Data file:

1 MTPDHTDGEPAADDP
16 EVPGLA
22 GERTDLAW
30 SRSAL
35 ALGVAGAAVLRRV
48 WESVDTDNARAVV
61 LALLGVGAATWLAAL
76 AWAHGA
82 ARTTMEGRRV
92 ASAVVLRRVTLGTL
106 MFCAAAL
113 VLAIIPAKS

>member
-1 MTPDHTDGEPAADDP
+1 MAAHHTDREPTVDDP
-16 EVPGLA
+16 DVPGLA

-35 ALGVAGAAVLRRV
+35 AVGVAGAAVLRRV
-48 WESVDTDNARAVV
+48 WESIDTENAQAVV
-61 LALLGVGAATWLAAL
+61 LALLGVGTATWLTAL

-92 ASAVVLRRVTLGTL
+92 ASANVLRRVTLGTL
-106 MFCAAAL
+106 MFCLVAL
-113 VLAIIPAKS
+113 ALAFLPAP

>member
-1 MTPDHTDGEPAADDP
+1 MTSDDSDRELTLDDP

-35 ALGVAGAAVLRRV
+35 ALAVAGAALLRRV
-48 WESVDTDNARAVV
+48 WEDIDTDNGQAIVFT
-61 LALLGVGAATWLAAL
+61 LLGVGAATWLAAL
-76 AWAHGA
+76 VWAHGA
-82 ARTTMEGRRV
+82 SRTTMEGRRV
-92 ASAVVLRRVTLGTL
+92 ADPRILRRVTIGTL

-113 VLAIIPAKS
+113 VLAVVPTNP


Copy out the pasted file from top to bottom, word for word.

1 MTPDHTDGEPAADDP
16 EVPGLA
22 GERTDLAW
30 SRSAL
35 ALGVAGAAVLRRV
48 WESVDTDNARAVV
61 LALLGVGAATWLAAL
76 AWAHGA
82 ARTTMEGRRV
92 ASAVVLRRVTLGTL
106 MFCAAAL
113 VLAIIPAKS

>member
-1 MTPDHTDGEPAADDP
+1 MAAHHTDREPTVDDP
-16 EVPGLA
+16 DVPGLA

-35 ALGVAGAAVLRRV
+35 AVGVAGAAVLRRV
-48 WESVDTDNARAVV
+48 WESIDTENAQAVV
-61 LALLGVGAATWLAAL
+61 LALLGVGTATWLTAL

-92 ASAVVLRRVTLGTL
+92 ASANVLRRVTLGTL
-106 MFCAAAL
+106 MFCLVAL
-113 VLAIIPAKS
+113 ALAFLPAP

>member
-1 MTPDHTDGEPAADDP
+1 MTSDDSDRELTLDDP

-35 ALGVAGAAVLRRV
+35 ALAVAGAALLRRV
-48 WESVDTDNARAVV
+48 WEDIDTDNGQAIVFT
-61 LALLGVGAATWLAAL
+61 LLGVGAATWLAAL
-76 AWAHGA
+76 VWAHGA
-82 ARTTMEGRRV
+82 SRTTMEGRRV
-92 ASAVVLRRVTLGTL
+92 ADPRILRRVTIGTL

-113 VLAIIPAKS
+113 VLAVVPTNP